Sunday, May 22, 2011

Why Asians are Bad Drivers

Leave your pride and your political correctness at home, and you have to admit, many Asians are bad drivers in the US. And when I say "Asians", I mean "people of yellow and brown color", even though it is not Asian-Americans (for the most part) who are at fault for being wild on the road….just their parents. [Sure, there are probably as many bad drivers of other races, but there's no denying we have our share of crappy drivers]

Here's my theory why:

Asians are accustomed to both reckless driving and extreme defensive driving, driving styles that are common in Asia but are considered "bad driving" in the US.

Asians Driving in Taiwan

Drivers in Taiwan don't care much for driving laws and have care even less for right-of-way rules and other unspoken/sometimes-spoken rules we have in the US. This disregard for rules and the general well-being of others on the road is embodied in my grandmother (my mom's mom).

My grandmother is a terrible driver (and a terrible person, but that's another story for another day). She stomps the brake when the car ahead of us brakes because she doesn't leave enough room between the two. She makes such slow and crazy left turns on big roads that oncoming traffic needs to come to a near halt to not run into her. She used to be worse. She used to go the other way on one-way streets and always go on red lights. Thank God she doesn't anymore.

I can't really speak for the rest of Asia, but I know that Taiwan is filled with these sort of drivers. Some of my relatives say that people don't stop for red lights but slow down for green lights, because when they are crossing a green light, they are afraid of other people running red lights. But when they are running a red light, they know that other people are also scared of people running red lights and that the other drivers slow down on greens, allowing them to drive full speed through a red. Road rage is pretty common and crazy in Taiwan, and people yell and scream at you if you make a mistake or don't get out of the way in time.

There is an expectation in Taiwan that you are prepared for reckless drivers, driving to accommodate their crazy driving (if you aren't one of the reckless drivers, that is). There's no use in pouting and being righteous about right of way or traffic laws. You just need to slow down when other a car decides to cut in front of you, look both ways when crossing a green light, and be extremely careful when making turns. Even when it's your right of way, it's almost always safer to just assume that the other driver is crazy and selfish and will go anyways (like my grandmother). This results in an extreme sort of defensive driving.

Asians Driving in the US

Both reckless driving and extreme defensive driving make a lot of sense (kind of) in Taiwan, but it would be madness in the US. We see less of the Asian reckless drivers in the US (most of them don't make it over here...), but we see a lot of extremely slow, overly cautious Asian drivers. Sure, it might be because the poor Asian lady is too short to see over the wheel, but it could also be that she's accustomed to motorcycles jumping out of nowhere and cars seemingly intent on crashing into her. Our Asian parents seem to also hold this view of the dangerous, car-eat-car roads and highways. Anyone have your Asian mom scream at you to look left a million times before making a right turn? Yeah, me too. (Maybe white moms do it too, but I wouldn't know. I don't have a white mom.) They still imagine cars stopping randomly and motorcycles cutting you off, and they aren't yet used to the relative calm and safety of the American road.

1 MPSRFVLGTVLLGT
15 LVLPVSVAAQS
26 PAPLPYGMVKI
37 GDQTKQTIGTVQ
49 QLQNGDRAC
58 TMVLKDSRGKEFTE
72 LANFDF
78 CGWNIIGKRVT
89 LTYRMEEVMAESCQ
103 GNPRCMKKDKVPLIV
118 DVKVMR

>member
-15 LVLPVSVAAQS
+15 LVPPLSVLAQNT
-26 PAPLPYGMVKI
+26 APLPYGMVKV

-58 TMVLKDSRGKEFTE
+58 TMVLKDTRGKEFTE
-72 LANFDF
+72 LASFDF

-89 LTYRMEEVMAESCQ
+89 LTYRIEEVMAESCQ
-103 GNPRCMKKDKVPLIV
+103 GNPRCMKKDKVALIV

So there it is, my theory of why Asians are bad drivers. This could, of course, all be completely wrong and the reason we are bad drivers is just that God made us that way.

Say what you want, but I love Carlos Mencia. Moment at 1:40, priceless.


  1. Hahaha this is great. Such good analysis. Asians make em, but can't drive em..

  2. I don't think it has to do with just being used to reckless driving. South Asians also come from countries where no 1 follows traffic rules and the driving is crazy but they don't have a bad rep when it comes to driving in North America.

  3. I think it might not be an "Asian thing" but actually a "Chinese thing". I've read a lot about Chinese crowd culture in regards to not being able to line up for things, not holding doors for eachother, etc and I think some of it is applicable to driving habits as well.

    It seems China is a country where strangers are ignored vigorously. In the West we also ignore strangers to a degree but it's not socially acceptable to do it to the point of rudeness the way it is in China. I think this is what enables the extreme defensive driving habits you describe.

    At the root of it what they are doing is putting blinders on to everything that's not right in front of them and saying, "I'll pay attention to what's in front of me and the rest is someone else's problem." Unfortunately that's not how American road culture works.